Saturday, 3 October 2009

Cambodian communities facing forced eviction launch Inspection Panel complaint against World Bank

2 October 2009
(Post by CAAI News Media)

Phnom Penh residents facing the largest forced displacement of Cambodians since the Khmer Rouge era have filed a complaint to the World Bank Inspection Panel stating that they have suffered serious harm from a Bank-funded land-titling project.

for immediate release

October 1, 2009

Phnom Penh, Residents facing the largest forced displacement of Cambodians since the Khmer Rouge era have filed a complaint to the World Bank Inspection Panel stating that they have suffered serious harm from a Bank-funded land-titling project. The complaint, submitted by the Centre on Housing Rights and Evictions (COHRE) and registered on 24 September, alleges that the Bank breached its operational policies by failing to adequately supervise the Land Management and Administration Project (LMAP), which has denied urban poor and other vulnerable households protection against widespread tenure insecurity and increasing forced evictions in Cambodia.

A major report about the Bank-financed project, “Untitled: Tenure Insecurity and Inequality in the Cambodian Land Sector,” was also released this week by three international human rights organizations, Centre on Housing Rights and Evictions (COHRE), Jesuit Refugee Services (JRS) and Bridges Across Borders Southeast Asia (BABSEA).

“The principal finding of the report is that, despite a seven-year, multi-million dollar effort to reform the land sector, Cambodia’s land administration institutions have failed to improve tenure security for vulnerable groups, who are routinely and arbitrarily denied access to land titling and dispute resolution mechanisms,” stated Salih Booker, Executive Director of COHRE.

Despite having legitimate rights to the land under Cambodia’s Land Law, thousands of families residing around Phnom Penh’s Boeung Kak lake were denied titles when the area was adjudicated by LMAP in January 2007, the same month that a well-connected developer acquired a legally dubious 99-year lease over the area. Residents have since been subjected to intimidation and pressure to leave their homes by the developer and local officials. So far, an estimated 900 families have been evicted from their land to make way for the development, with more than 3000 families due to face the same fate.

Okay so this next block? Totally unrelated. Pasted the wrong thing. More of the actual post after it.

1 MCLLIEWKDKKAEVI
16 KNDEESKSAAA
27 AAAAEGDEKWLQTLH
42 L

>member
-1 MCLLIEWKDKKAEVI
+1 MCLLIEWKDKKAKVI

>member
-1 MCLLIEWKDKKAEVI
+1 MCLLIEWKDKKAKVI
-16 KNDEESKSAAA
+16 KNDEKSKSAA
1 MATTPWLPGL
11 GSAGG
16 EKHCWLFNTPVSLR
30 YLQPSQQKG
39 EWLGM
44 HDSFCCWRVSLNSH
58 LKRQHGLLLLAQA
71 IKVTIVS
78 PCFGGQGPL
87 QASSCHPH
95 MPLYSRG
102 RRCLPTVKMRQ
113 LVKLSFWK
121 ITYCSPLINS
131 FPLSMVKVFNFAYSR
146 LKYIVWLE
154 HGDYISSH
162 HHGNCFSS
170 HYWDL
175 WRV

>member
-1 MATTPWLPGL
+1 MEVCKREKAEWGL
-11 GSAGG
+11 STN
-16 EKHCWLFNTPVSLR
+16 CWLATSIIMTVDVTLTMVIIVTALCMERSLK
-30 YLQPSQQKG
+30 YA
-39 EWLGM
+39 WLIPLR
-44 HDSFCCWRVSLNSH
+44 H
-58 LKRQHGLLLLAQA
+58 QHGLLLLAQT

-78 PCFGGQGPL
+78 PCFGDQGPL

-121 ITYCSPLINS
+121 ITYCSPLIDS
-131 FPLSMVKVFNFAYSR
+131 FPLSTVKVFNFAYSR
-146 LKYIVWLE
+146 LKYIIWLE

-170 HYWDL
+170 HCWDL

The NGO report states that “[t]he fact that these households do not have title is often used against them as a justification for eviction, despite the fact that many have well documented rights under the law.” “Meanwhile,” the report continues, “the wealthy and well-connected have little difficulty in acquiring land title in high value areas in which poor communities reside due to their connections or their ability to pay the high ‘unofficial fees’.”

Both the complaint and the report cite numerous flaws of LMAP, including a failure to issue titles to vulnerable households in accordance with legal procedures, ineffective and corrupt dispute resolution mechanisms, and a failure to conduct essential public awareness campaigns and legal aid programs.

The report identifies the absence of transparent State land management as a key failure of LMAP, which has contributed to the problem of tenure insecurity throughout the country. It states that the lack of transparency and an unimplemented or inadequate legal framework has led to the loss of public spaces in both urban and rural settings, as well as the large-scale depletion of the country’s natural resources, especially forests.

“The mismanagement of State land has negatively impacted the poorest Cambodians most,” said BABSEA Director David Pred. “Rural and indigenous communities have been deprived of the land on which their lives depend in order to make way for Economic Land Concessions, and poor urban households have been denied the opportunity to secure their land tenure despite their legal entitlements, when they are wrongly labelled as squatters on State land.”

Boeung Kak residents who filed the complaint against the World Bank have requested to remain anonymous, citing concerns for their safety amidst increasing intimidation and harassment of human rights defenders and political dissidents in Cambodia.

The Cambodian government abruptly ended its agreement on the project with the World Bank last month after a disagreement about the applicability of World Bank social safeguards in cases like Boeung Kak. Despite the government’s termination of the agreement, human rights groups have demanded that the Cambodian government continue to be held accountable for its contractual obligations to adhere to the project’s policy on involuntary resettlement.